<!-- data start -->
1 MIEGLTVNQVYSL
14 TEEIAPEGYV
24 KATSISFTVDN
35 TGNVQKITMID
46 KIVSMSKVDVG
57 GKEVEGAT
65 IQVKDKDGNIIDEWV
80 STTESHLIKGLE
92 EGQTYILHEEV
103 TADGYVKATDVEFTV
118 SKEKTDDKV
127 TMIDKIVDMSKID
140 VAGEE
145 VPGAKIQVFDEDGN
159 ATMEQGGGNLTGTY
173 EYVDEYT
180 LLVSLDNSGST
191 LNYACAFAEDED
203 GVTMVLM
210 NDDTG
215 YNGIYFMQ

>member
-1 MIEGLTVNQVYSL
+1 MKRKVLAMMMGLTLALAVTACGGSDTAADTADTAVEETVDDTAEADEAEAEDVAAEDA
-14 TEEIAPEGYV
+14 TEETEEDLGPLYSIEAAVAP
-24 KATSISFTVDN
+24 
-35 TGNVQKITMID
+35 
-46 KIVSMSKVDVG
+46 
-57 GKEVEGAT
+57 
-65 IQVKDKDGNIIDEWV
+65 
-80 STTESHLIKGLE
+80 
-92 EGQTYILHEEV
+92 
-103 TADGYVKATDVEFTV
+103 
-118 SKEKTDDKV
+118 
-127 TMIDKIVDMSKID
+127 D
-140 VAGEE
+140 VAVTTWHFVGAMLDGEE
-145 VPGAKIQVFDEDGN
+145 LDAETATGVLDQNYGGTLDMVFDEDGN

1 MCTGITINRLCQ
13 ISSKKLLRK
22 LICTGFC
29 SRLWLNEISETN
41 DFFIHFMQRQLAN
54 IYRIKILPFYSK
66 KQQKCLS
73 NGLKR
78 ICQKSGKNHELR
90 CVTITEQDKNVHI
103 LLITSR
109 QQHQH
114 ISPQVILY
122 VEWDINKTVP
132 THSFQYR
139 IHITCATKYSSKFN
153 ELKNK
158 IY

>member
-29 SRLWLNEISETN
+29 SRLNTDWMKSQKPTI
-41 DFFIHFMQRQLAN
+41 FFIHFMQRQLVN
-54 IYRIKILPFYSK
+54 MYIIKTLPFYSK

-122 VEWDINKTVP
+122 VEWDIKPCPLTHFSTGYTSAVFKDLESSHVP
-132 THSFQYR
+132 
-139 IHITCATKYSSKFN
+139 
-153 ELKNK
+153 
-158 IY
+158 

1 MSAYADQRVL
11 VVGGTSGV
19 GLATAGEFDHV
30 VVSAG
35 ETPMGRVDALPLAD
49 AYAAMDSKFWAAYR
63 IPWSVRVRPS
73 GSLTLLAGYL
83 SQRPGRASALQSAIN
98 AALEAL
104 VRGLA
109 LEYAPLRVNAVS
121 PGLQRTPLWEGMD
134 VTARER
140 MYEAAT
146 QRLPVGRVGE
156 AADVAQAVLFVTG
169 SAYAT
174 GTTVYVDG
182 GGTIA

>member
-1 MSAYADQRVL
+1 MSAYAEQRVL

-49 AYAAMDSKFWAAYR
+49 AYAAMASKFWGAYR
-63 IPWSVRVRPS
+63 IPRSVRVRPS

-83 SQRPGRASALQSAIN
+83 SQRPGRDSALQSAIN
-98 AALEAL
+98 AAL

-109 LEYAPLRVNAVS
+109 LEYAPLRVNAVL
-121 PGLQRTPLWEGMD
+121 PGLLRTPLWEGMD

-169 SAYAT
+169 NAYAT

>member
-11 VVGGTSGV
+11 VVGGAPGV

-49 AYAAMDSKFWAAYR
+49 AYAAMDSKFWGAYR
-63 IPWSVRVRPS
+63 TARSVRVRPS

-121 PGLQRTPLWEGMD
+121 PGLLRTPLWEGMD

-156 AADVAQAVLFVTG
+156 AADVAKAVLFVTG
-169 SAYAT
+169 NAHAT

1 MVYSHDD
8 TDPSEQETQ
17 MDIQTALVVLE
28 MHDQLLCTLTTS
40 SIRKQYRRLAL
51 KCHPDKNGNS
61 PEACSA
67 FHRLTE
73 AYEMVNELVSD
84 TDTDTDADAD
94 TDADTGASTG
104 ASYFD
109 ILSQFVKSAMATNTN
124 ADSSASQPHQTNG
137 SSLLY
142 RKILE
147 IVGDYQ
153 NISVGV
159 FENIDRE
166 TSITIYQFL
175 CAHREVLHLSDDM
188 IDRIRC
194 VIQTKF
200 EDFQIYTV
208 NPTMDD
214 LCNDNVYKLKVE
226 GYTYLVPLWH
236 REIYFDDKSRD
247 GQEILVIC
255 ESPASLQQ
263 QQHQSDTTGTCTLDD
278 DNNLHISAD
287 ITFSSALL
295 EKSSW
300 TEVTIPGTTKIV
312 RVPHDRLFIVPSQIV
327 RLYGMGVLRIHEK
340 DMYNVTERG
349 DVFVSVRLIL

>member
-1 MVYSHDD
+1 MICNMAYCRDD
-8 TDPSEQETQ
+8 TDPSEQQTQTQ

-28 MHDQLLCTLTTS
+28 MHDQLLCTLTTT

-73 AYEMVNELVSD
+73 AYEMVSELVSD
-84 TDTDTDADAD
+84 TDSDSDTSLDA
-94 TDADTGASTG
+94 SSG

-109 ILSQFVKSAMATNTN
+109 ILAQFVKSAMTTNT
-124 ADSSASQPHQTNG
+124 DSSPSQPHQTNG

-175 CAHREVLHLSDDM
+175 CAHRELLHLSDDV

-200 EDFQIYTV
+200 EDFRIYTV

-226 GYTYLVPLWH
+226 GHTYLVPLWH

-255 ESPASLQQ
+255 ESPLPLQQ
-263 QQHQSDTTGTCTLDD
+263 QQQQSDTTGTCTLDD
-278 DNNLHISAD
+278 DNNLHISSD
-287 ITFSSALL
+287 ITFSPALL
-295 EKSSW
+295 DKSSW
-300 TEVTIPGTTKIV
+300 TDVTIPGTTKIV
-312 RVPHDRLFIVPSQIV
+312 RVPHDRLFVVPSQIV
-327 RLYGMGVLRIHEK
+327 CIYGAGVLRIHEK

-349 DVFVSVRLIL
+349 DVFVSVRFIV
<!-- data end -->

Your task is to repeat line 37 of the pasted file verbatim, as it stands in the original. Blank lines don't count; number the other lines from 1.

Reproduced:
-80 STTESHLIKGLE